I don’t know any film critic who cares more about the history and character of Peter Parker/Spider-man than the comic-loving Steven D. Greydanus who reviews films for the National Catholic Register.
Greydanus also happens to be my favorite film critic. I love the way he writes and thinks.
So, since I missed the press screening for The Amazing Spider-man, the seemingly unnecessary reboot of an already engaging franchise, I’ve been eager to read his review.
And here it is.
The Amazing Spider-Man has some good ideas in this direction. In some ways, it improves on the previous trilogy. With caveats, I generally like Andrew Garfield’s darker, more ironic take on Peter; it isn’t especially my conception of the character, but it could reasonably be someone’s conception. The awkward flirtation between Peter and Gwen Stacy (Emma Stone) is more emotionally fraught than the shallow romanticism with MJ in Raimi’s trilogy.
Martin Sheen is terrific as Uncle Ben (I like him at least as much as Cliff Robertson, though partly it’s a matter of writing), and Uncle Ben’s murder is cleverly restaged in a way that emphasizes Peter’s responsibility even more. Director Mark Webb (yes, Webb!) creates a few memorable images, some re-creations of comic-book art, others inspired by the hero’s arachnid iconography.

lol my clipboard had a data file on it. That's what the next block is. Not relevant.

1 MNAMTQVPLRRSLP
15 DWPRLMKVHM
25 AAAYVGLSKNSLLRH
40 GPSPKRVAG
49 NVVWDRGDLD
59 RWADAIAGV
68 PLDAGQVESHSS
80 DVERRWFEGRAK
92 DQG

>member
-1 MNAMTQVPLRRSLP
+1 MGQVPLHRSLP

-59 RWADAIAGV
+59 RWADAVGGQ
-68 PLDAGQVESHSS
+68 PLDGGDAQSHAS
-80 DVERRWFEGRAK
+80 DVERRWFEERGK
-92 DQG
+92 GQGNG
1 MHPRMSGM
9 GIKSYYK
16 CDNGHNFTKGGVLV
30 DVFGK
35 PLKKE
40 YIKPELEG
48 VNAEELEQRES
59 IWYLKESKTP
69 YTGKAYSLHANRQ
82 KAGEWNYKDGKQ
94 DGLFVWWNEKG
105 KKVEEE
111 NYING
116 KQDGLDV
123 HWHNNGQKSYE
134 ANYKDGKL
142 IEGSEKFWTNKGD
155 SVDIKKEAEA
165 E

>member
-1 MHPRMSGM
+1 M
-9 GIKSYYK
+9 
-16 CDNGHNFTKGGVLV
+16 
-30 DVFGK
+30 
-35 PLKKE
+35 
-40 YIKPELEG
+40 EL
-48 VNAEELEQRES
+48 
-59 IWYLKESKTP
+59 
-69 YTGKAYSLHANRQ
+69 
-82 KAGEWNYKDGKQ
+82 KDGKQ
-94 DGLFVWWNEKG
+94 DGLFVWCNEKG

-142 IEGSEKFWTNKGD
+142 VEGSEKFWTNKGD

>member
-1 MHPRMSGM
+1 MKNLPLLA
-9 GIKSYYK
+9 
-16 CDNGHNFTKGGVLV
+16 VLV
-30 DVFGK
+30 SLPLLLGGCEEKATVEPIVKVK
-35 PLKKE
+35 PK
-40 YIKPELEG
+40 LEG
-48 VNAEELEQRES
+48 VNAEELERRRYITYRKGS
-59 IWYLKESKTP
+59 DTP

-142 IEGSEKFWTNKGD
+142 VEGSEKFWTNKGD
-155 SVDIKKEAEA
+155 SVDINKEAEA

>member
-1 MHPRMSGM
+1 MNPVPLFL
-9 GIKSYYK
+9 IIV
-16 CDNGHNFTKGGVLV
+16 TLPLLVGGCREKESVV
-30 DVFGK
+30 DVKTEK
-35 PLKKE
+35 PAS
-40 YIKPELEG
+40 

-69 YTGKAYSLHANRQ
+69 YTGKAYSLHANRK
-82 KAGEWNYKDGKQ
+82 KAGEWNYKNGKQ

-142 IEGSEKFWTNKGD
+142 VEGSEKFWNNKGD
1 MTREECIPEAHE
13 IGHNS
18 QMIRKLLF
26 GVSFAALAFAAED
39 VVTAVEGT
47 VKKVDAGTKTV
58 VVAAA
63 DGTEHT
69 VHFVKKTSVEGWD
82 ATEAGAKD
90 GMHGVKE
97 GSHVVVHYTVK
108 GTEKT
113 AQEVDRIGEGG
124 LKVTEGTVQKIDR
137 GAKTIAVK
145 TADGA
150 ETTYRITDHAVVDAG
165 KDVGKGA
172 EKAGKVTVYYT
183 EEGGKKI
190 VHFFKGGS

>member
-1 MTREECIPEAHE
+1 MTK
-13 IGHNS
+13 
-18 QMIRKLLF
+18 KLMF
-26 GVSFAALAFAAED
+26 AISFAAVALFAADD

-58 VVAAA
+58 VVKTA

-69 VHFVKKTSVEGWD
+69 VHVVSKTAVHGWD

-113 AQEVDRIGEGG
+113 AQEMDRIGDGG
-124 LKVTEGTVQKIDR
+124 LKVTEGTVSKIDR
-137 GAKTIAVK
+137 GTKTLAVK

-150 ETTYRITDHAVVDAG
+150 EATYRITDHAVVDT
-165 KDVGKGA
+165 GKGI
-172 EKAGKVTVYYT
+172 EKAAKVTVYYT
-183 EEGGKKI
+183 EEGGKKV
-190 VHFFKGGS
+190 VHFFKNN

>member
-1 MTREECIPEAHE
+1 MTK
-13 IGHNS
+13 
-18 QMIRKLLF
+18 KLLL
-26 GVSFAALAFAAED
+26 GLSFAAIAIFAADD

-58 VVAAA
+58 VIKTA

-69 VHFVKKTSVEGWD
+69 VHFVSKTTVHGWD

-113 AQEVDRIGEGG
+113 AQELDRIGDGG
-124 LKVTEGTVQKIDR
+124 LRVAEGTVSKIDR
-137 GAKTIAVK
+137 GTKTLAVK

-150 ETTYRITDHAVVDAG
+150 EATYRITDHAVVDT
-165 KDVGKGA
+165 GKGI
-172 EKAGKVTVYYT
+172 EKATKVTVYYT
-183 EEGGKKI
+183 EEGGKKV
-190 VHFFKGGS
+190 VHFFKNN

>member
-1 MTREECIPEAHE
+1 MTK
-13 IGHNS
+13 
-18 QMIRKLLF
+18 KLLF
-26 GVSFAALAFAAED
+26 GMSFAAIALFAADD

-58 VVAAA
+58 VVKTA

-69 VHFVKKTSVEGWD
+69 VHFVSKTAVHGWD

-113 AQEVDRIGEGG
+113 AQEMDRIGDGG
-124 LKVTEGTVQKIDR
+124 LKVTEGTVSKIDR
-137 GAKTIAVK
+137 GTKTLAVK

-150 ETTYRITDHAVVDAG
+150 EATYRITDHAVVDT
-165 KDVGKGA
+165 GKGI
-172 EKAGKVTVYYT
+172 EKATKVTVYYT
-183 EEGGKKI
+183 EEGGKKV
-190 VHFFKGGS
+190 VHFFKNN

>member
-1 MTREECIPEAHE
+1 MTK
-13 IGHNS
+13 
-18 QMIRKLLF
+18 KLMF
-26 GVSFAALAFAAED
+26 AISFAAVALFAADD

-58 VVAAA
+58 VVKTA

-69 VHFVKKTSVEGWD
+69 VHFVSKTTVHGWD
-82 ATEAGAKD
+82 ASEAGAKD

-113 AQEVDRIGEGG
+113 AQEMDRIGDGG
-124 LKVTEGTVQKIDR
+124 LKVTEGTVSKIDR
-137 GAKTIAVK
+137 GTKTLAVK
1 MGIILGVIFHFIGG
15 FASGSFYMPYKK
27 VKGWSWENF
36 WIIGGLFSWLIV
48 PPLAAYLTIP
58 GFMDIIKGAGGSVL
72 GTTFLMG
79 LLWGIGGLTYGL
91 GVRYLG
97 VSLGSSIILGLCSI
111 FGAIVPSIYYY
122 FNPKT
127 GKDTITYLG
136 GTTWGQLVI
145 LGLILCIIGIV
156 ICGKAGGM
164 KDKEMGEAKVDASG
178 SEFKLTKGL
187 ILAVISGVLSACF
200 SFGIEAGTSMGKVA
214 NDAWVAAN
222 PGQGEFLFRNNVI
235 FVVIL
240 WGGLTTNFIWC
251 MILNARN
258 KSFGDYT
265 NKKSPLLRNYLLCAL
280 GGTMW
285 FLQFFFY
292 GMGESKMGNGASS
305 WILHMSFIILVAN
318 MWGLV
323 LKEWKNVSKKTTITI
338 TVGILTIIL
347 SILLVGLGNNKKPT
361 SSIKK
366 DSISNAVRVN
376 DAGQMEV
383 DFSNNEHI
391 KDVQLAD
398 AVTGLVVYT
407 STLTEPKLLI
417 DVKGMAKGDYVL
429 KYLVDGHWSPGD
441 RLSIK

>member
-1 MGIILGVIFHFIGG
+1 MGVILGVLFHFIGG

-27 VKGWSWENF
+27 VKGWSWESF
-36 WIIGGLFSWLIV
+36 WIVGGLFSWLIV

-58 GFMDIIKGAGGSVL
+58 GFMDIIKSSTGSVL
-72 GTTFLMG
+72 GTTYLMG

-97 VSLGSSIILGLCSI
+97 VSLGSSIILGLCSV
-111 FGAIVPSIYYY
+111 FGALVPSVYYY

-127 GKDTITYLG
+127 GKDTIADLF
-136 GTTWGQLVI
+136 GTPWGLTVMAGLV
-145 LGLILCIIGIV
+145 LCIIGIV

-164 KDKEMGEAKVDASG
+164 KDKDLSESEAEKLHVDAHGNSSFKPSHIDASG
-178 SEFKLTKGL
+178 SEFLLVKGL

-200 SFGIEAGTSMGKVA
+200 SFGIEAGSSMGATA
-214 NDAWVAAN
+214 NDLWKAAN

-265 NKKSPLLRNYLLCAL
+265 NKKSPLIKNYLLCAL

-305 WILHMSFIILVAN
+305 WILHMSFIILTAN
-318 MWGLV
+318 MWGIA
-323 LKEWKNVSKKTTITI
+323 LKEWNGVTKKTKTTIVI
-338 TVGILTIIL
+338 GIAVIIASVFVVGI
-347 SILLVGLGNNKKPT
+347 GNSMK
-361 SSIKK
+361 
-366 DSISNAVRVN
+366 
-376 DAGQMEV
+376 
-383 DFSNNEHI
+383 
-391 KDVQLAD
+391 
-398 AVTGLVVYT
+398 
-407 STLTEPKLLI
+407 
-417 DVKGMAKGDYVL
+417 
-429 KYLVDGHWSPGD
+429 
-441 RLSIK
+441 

For all that, the new film bungles who Spider-Man is, where he’s coming from. This isn’t the only problem (there are notable issues around the plot and the interpretation of Spider-Man’s reptilian foe, the Lizard), but, for me, it’s the most intractable, because it undermines the hero’s moral center.
(Also frustrated, here’s Nick Shager at Slant.)As I expressed in my review of The Avengers, which I wrote in a strange state of simultaneous exhilaration and exasperation, I’m suffering from severe superhero-movie burnout. So I won’t rush out to see this movie and subject you to another blast of disillusionment.
Yes, superhero stories can be a meaningful form of mythmaking. Yes, they can encourage us to reflect on power and responsibility. But they can also become an addicting sort of escapism that does more to distract us from our own gifts and responsibilities than it does to help us understand them. They are, if you will, a sort of dessert. And when dessert is mostly what we’re eating at the movies, well… I’ll surrender the metaphor there, but I think you can follow it to its logical conclusion.
And with ticket prices for event movies like this rising toward $20 (I paid $18 for my ticket to see Prometheus, something I hope I never have to do again), I can’t help but ask the tiresome question, “What else could I be doing with the money I’m pouring into the Summer Blockbuster bin?”
If you disagree with Greydanus and Shager, and think that this movie deserves my $20… please, feel free to make your case.
If you’re really hungry for a superhero film, and you haven’t seen Chronicle yet, check it out. It just arrived at Netflix, and it delivers something that superhero movies are finding it more and more difficult to deliver: Surprises. But even so, I found myself checking my watch during the last fifteen minutes, hoping that it would settle for one modest finale instead of the endurance test that has become the standard.
And wow… we still have The Dark Knight Rises ahead of us this summer.
Last month, Moonrise Kingdom, my favorite film of 2012 so far, showed us a place full of human beings, with human struggles, human triumphs, and a refreshing lack of superhuman showmanship. That place is called Summer’s End.
I want to go to there.